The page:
Midget Faded Rattlesnake full bodyMidget Faded Rattlesnake full body – Nikon D200, handheld, f8, 1/1000, ISO 320, Nikkor 70-300mm VR at 122mm, natural light

Yesterday I returned home from a camping and bird photography trip to the San Rafael Swell area located in Emery County in central Utah and even though there weren’t many birds to speak of in the area I still had an awesome time. Normally we camp near the San Rafael Recreation area near the swinging bridge but when we scoped that area out we didn’t see or hear any birds so we headed to The Wedge Overlook hoping there might be some birds in that area, maybe migrants moving through or raptors soaring on the thermals.

We were checking out the campsites at the top of  The Wedge to see if we could manouver the camping trailer into the the one closest to the edge of the overlook and because getting in to a campsite is sometimes easier than getting out so we got out of the pickup to walk around the site.  At one point I could not resist the urge to walk over to the peer down into the Little Grand Canyon and the San Rafael River 1200 feet below. The views are incredible.

Midget Faded Rattlesnake headshotMidget Faded Rattlesnake headshot – Nikon D200, handheld, f10, 1/500, ISO 320, Nikkor 70-300mm VR at 300mm, natural light

I was totally focused on the scenery in front of me as I walked between two gnarly old Junipers that might have been spaced about 12 feet apart and wasn’t watching my foot placement as closely as I should have been when I heard a very distinctive buzzing sound, it probably only took me 1/100th of a second to realize that I had walked too close to an extremely well camouflaged Rattlesnake. I estimate that I was within a mere 15 inches or so of stepping on it.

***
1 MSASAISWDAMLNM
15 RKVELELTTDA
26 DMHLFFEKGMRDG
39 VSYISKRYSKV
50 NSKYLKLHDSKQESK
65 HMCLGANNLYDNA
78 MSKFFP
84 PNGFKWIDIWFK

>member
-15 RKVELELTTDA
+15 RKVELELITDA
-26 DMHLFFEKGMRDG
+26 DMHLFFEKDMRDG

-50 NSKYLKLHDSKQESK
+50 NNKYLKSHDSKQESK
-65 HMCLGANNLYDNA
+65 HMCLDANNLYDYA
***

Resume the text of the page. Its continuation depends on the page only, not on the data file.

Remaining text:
Talk about an easy way to get the adrenalin flowing, and it did!

Now Ron will tell you that I “squealed like a girl”, I’m not sure about that but I do know I made a sound as I jumped back away from the Rattlesnake, I hadn’t even seen it clearly at that point because it blended into the habitat so well. It took me a few seconds to even form the words “It’s a rattlesnake”. The snake was only about 14 to 15 inches in length but even at that small size it had startled me quite sufficiently.

Midget Faded Rattlesnake close upMidget Faded Rattlesnake close up – Nikon D200, handheld, f10, 1/64, ISO 320, Nikkor 70-300mm VR at 165mm, natural light

I scurried over to the pickup to grab my backup D200 with the 70-300mm VR lens attached and Ron’s “little camera” because our longer lenses would have been overkill while Ron kept an eye on my “find”. I took 46 images of the Rattlesnake, probably half of them were sharp, the others were not so sharp thanks to taking them handheld with too much adrenalin coursing through my body which caused my hands to shake!

I’m not certain about the identification of the snake, it may be a young Great Basin Rattlesnake – Crotalus oreganus lutosus or a Midget Faded Rattlesnake – Crotalus oreganus concolor. It might be another croatline subspecies too. If anyone reading this can identify the snake, I would certainly like to know.

Edit: I’ve been informed by Jamison Hensley; who  knows far more about rattlesnakes than I, that this is a Midget Faded Rattlesnake – Crotalus oreganus concolor. Check his blog out here.

I spent the rest of the trip in the San Rafael Swell area very carefully watching where I put my feet because I didn’t want another Close Encounter of the Snake Kind!

Mia

PS. Maybe I did “squeal like a girl”, I was rather “rattled“.